Writing in his blog Talos researcher Chris Neal said that starting in Windows Vista 64-bit, to combat the threat of malicious drivers, Microsoft began to require kernel-mode drivers to be digitally signed with a certificate from a verified certificate authority.
"Without signature enforcement, malicious drivers would be extremely difficult to defend against as they can easily evade anti-malware software and endpoint detection."
Beginning with Windows 10 version 1607, Neal said, Vole required kernel-mode drivers to be signed by its Developer Portal.
"This process is intended to ensure that drivers meet Microsoft's requirements and security standards," he wrote.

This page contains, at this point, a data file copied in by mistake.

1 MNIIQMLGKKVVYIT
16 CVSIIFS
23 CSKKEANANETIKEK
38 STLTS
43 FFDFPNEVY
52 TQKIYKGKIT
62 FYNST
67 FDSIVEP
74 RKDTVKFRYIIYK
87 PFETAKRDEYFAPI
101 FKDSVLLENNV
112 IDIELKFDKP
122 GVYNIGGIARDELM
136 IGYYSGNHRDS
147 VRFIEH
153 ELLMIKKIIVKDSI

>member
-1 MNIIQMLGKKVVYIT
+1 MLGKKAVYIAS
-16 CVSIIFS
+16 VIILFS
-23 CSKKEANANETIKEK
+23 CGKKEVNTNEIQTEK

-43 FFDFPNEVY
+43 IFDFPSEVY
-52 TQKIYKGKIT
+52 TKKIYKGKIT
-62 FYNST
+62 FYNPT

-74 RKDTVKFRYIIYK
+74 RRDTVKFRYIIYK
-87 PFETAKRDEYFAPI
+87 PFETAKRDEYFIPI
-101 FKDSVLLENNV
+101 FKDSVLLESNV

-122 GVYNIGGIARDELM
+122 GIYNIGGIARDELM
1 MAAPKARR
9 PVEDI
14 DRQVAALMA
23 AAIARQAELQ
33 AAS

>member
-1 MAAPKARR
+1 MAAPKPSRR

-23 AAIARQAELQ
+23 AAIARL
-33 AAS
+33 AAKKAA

There are exceptions — most notably, one for drivers signed with certificates that expired or were issued before July 29, 2015. If a newly compiled driver is signed with non-revoked certificates that were issued before that date, it won't be blocked. "As a result, multiple open source tools have been developed to exploit this loophole," Neal wrote.
And while Sophos reported that it had uncovered more than 100 malicious drivers, Neal said Cisco Talos "has observed multiple threat actors taking advantage of the Windows policy loophole to deploy thousands of malicious, signed drivers without submitting them to Microsoft for verification."
"Microsoft, in response to our notification, has blocked all certificates discussed in this blog post," he noted.